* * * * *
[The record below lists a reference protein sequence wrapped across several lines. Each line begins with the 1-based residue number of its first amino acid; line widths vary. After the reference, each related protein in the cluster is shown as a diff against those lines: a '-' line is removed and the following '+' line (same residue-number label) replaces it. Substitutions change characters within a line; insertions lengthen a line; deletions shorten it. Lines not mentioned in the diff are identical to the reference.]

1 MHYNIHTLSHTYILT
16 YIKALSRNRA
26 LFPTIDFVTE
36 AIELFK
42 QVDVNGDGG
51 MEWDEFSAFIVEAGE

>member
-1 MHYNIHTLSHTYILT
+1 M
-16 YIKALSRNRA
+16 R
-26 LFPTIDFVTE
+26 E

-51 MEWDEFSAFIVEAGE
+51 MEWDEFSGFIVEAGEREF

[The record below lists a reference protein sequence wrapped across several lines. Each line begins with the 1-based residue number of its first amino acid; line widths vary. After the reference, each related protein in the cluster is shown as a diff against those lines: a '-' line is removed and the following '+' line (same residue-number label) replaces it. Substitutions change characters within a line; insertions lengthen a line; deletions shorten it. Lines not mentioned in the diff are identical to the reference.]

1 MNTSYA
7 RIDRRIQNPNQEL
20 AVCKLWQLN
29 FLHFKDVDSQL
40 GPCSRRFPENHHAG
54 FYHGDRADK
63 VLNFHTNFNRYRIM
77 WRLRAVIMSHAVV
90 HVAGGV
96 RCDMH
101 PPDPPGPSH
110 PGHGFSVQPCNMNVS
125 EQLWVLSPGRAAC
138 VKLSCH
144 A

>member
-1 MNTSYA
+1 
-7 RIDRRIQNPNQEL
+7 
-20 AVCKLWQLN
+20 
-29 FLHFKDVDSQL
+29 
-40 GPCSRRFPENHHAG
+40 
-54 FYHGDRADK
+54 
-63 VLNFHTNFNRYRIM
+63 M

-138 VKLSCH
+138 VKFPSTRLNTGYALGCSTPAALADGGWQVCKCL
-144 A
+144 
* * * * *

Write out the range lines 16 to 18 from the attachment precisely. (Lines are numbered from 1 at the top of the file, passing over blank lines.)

+51 MEWDEFSGFIVEAGEREF

[The record below lists a reference protein sequence wrapped across several lines. Each line begins with the 1-based residue number of its first amino acid; line widths vary. After the reference, each related protein in the cluster is shown as a diff against those lines: a '-' line is removed and the following '+' line (same residue-number label) replaces it. Substitutions change characters within a line; insertions lengthen a line; deletions shorten it. Lines not mentioned in the diff are identical to the reference.]

1 MNTSYA